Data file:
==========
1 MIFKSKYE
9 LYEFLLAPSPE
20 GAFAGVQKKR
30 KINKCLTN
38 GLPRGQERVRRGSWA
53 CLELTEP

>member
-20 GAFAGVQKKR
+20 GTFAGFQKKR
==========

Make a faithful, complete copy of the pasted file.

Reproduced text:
1 MIFKSKYE
9 LYEFLLAPSPE
20 GAFAGVQKKR
30 KINKCLTN
38 GLPRGQERVRRGSWA
53 CLELTEP

>member
-20 GAFAGVQKKR
+20 GTFAGFQKKR